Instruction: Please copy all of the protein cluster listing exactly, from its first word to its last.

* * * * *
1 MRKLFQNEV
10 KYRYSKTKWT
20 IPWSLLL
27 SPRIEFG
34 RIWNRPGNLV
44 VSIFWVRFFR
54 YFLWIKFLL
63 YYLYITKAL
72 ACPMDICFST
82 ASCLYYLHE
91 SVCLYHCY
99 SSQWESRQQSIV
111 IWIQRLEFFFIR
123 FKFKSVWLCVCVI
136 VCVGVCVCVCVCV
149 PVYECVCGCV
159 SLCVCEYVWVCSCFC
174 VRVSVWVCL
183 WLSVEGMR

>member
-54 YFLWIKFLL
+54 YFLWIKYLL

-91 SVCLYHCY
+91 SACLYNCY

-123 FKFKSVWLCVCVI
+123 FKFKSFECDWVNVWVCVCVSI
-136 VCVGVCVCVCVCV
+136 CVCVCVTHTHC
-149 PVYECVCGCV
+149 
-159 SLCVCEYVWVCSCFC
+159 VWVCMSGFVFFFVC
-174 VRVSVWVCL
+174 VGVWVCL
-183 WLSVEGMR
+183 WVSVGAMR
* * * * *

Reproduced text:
1 MRKLFQNEV
10 KYRYSKTKWT
20 IPWSLLL
27 SPRIEFG
34 RIWNRPGNLV
44 VSIFWVRFFR
54 YFLWIKFLL
63 YYLYITKAL
72 ACPMDICFST
82 ASCLYYLHE
91 SVCLYHCY
99 SSQWESRQQSIV
111 IWIQRLEFFFIR
123 FKFKSVWLCVCVI
136 VCVGVCVCVCVCV
149 PVYECVCGCV
159 SLCVCEYVWVCSCFC
174 VRVSVWVCL
183 WLSVEGMR

>member
-54 YFLWIKFLL
+54 YFLWIKYLL

-91 SVCLYHCY
+91 SACLYNCY

-123 FKFKSVWLCVCVI
+123 FKFKSFECDWVNVWVCVCVSI
-136 VCVGVCVCVCVCV
+136 CVCVCVTHTHC
-149 PVYECVCGCV
+149 
-159 SLCVCEYVWVCSCFC
+159 VWVCMSGFVFFFVC
-174 VRVSVWVCL
+174 VGVWVCL
-183 WLSVEGMR
+183 WVSVGAMR